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View from the dining room area into the living room. Left: “Anna Plant”, flat-screen TV, Bonnie’s fat bike on the rug. The doorway leads to the “guest room”. There’s a hallway to the right of the sofa leading to the laundry room (yes, washer/dryer), our bedroom, and the bathroom. Marla’s wall hangings add beauty and color, calendar keeps us connected with family. (Note programmable thermostat above sofa and baseboard heaters, lower left. Wifi router – though intermittent – hanging from cabinet). Though we definitely have the most space and nicest of the four apartments, as you can see, the facilities and maintenance people did a pretty amazing job transforming these classrooms into living space!

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Master bedroom showcasing Anna's

Master bedroom showcasing Anna’s “Pi Quilt” (her first quilt ever!) – our Christmas present in Shungnak in 2011.

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All the conveniences: running water, flush toilet, full bath and shower.

All the conveniences: running water, flush toilet, full bath and shower.

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photo 5(1)A far cry from the 16′ x 20′ cabin in Shungnak! No chopping wood, no packing water, no wrestling with fuel oil drums, no trips to the outhouse; but alas, also no howling dogs, no Northern Lights surprises, no crackling wood in the woodstove, no smell of cooking dog pot, no hanging harnesses. (Painting by Spence Guerin)

Something gained, something lost….

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Steps leading up to our apartment. Everything is up on stilts/risers to avoid the flooding during break-up. All the utilities run through the utilidor system under the buildings. Thanks to Ashley and Dan for the cool gate!

It’s nice to be next to the airport, especially on days like Saturday when the cross-country runners needed to get on an airplane to Kiana early in the morning and return that afternoon. In some villages the runways are several miles out of town, sometimes requiring long waits in all types of weather.

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It is a bit disconcerting, however, when the Douglas DC4 pulls up just feet from the wall to off-load fuel oil and gas for the community, especially the first time!

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When those four engines fire up the walls shake!

When those four engines fire up, the walls shake!

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Never tire of the view from the deck...

Never tire of the view from the deck…

* Closing aside: This Wednesday marks the fall equinox. As we watch the sun diminishing in this hemisphere, we’ll be celebrating for Hans C’s first (and only) sunrise in six months. “Good morning, Hans C.!”

Posted by: Bonnie & Hans | September 6, 2015

“All that glitters…”

Labor Day Weekend!

With a promising forecast of temperatures in the low 60’s, we got an early start on Saturday, with the intent of biking up to Bornite, a copper mine founded in the late 1950’s located in the mountains approximately fifteen miles north of Kobuk.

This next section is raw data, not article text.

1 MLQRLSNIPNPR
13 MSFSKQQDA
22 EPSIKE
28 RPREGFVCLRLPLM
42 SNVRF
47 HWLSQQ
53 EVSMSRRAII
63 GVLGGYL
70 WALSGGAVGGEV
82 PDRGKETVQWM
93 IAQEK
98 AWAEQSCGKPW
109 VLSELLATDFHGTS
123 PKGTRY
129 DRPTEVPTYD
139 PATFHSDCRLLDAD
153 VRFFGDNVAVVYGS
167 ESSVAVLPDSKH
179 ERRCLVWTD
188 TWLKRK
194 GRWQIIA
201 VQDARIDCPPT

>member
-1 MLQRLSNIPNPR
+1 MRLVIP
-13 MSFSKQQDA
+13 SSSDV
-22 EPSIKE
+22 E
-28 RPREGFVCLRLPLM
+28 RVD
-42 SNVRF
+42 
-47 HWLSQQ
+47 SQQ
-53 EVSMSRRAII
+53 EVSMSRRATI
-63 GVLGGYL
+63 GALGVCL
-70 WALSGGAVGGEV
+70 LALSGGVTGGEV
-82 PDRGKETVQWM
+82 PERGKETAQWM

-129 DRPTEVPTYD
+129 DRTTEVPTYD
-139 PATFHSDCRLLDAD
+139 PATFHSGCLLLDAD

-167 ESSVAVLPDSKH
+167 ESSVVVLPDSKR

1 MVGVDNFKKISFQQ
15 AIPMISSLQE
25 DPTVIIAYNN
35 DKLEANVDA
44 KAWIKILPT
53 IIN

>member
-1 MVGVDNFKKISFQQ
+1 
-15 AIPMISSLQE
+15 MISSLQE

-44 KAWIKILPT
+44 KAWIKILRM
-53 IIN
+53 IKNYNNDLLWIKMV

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With the discovery of copper in 1957, Kennecott Resources bought up the rights. This exploration shaft, built in 1964, extends 1,075 feet below the surface. It eventually flooded causing Kennecott to look elsewhere. Thirty-some years ago, we used to travel there by dogteam or snowmachine, where we’d visit and have tea with Homer, Sr., the winter caretaker. 

In 2012, NovaCopper, in a joint venture with the NANA Corporation, explored deeper and discovered a vast and richer, high-grade ore deposit at 1,500 feet. Projections are that over 9 billion pounds of copper may be extracted from the site, so Bornite is a bustling, active, little boomtown during the summer months. The last workers wrapped it up and left this past week leaving just the winter supervisor, so there was no traffic on the road. Here’s a look at the temporary ghost town:

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The cookhouse and mess hall.

A little patchwork where the bears tried to get in...

Note the patchwork where the bears tried to get in…

...resulting in the necessity of putting down

…resulting in the necessity of putting down “bear boards” as a deterrent.

Down at the old site, they’ve done a nice job of preserving and displaying some of the old machinery. If this stuff could talk…

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Check out these ore cars...

Check out these ore cars…

from the Coeur d' Alenes Company in Wallace, Idaho. Small world.

…from the Coeur d’ Alenes Company in Wallace, Idaho.
Small world.

Hans thought this Briggs and Stratton motor looked pretty good after a fifteen mile climb. Bonnie liked the seat.

Hans thought this Briggs and Stratton motor looked pretty good after a fifteen mile climb. Bonnie liked the seat.

20150905_122626After a nice picnic lunch, we said good-bye to Bornite and started the long, lovely descent to the Kobuk Valley, with a few stops to take in the beautiful view and fall colors.

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20150905_140905 Hope this finds you without labor for the weekend and meaningful labor when it ends.